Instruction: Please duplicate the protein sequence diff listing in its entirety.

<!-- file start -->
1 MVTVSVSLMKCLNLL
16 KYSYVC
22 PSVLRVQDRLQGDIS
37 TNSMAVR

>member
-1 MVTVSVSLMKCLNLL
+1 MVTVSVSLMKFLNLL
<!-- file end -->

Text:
1 MVTVSVSLMKCLNLL
16 KYSYVC
22 PSVLRVQDRLQGDIS
37 TNSMAVR

>member
-1 MVTVSVSLMKCLNLL
+1 MVTVSVSLMKFLNLL